At long last, the city of North Branch can let out a huge sigh of relief as the dispute between the city and Chisago County over the use of the county’s ARMER system can be put to rest.
During the final council meeting of 2019, the council approved a pair of agreements between the two governments that will keep both the fire and police departments’ radios working uninterrupted for the foreseeable future.
“After many, many months, meetings and conversations, before you this evening are two agreements,” said City Administrator Renae Fry. “We request action to approve two versions of an agreement that are very similar, but serve two different purposes.”
Fry explained that the two agreements were necessary because previously, when the city was presented the option of acquiring new radios from the county to replace ones whose service warranties were expiring, the fire department chose to keep using the old radios, while the police department opted to get new radios.
“The first agreement is what is referred to as a user agreement,” she said. “This is the agreement that outlines the rights and privileges of the fire department and police department to utilize their existing Motorola radios on the 800 megahertz ARMER radio system.”
It was in part that decision to use the older radios that kick-started a disagreement between the county and city over allowing the city to still be part of the county’s ARMER (Allied Radio Matrix for Emergency Response) system, which allows for different divisions of emergency personnel to directly communicate with each other.
Going to radio silence
At the peak of the disagreement, the county was threatening to decertify North Branch’s radios unless the city signed a new agreement with the county. However, the city deemed that new agreement unacceptable and responded to the county’s threats with threats of getting an injunction against the county.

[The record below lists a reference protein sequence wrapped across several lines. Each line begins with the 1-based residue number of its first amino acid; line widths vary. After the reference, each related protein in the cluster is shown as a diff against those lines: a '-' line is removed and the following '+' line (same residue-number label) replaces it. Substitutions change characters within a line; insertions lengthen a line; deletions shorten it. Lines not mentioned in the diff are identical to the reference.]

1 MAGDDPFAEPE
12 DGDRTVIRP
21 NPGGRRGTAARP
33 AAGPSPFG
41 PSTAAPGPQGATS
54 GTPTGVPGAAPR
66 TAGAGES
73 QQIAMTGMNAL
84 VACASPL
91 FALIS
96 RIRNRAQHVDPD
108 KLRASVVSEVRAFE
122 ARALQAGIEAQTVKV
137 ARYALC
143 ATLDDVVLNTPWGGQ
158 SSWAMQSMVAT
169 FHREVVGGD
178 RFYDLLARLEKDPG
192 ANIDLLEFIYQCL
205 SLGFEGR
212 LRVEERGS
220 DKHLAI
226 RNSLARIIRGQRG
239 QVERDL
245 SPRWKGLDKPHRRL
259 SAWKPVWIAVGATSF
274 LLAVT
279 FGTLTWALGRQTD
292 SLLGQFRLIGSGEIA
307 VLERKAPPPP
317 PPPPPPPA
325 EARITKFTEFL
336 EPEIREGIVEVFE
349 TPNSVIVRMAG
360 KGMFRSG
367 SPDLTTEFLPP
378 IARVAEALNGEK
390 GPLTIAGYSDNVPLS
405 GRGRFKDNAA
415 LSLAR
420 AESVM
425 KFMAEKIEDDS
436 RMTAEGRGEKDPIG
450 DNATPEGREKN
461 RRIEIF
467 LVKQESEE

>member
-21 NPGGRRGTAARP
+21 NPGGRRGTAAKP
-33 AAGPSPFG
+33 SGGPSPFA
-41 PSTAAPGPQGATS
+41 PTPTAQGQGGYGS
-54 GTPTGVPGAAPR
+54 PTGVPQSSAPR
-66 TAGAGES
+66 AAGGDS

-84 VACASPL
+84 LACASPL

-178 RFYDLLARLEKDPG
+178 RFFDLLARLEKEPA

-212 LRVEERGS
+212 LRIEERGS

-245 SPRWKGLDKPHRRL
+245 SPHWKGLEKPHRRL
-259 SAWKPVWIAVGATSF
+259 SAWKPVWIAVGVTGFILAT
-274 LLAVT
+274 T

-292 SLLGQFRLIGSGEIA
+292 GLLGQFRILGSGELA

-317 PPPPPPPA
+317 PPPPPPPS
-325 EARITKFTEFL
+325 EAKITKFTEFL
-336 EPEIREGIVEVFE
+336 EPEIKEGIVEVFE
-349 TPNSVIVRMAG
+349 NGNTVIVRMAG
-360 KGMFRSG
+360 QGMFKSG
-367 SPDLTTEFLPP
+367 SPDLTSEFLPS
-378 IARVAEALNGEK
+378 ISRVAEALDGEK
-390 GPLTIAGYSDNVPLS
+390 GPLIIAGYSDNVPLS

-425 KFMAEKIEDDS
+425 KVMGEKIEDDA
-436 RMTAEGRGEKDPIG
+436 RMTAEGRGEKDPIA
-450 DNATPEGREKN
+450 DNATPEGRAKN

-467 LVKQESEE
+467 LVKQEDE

“Key to this agreement is a provision that does not allow the county to unilaterally decertify radios,” Fry said.
The other major part of the agreement is how much the county would charge the city for being on the system. Fry said for 2020, the city will pay a flat $575 per radio. Starting in 2021, that number will be based on how much the Metropolitan Emergency Services Board (MESB) charges the county, plus $30.
“This is a number that can be verified and documented,” Fry said. “It’s not just some arbitrary number that can be pulled out of the air.”
Fry said that based on current MESB charges, the amount the city pays the county will drop to $251 per radio. She also noted that this agreement will automatically renew each year, and if either party decides to opt out, they must give three-years advanced notice.
The second agreement is for the 25 new radios the city is essentially renting from the county for the police department. This agreement not only covers the same thing as the first agreement, but also includes a certain amount of the “rent” the city is paying be put into a fund that can be used for future replacement radios. Fry said the city will be paying the county $315 per radio in addition to the user fees in the first agreement.
During discussion, the council voiced its relief that this battle with the county is finally over.
“I think the process made us all stronger,” said Mayor Jim Swenson. “The county commissioners now know that we have mayors, townships, fire departments and police departments all united. I’m hoping that never in our lifetimes are we going to have to go through what we’ve gone through.”
“This has been a rather trying, complex, often-times contentious issue,” added council member Brian Voss. “It really started looking like it was going to be a dismal, knock-down, drag-out event for a long term. I’m glad that reason and goodwill have come and taken the day.”
“Let’s put this to bed,” concluded council member Joel McPherson right before the council unanimously voted to approve both agreements.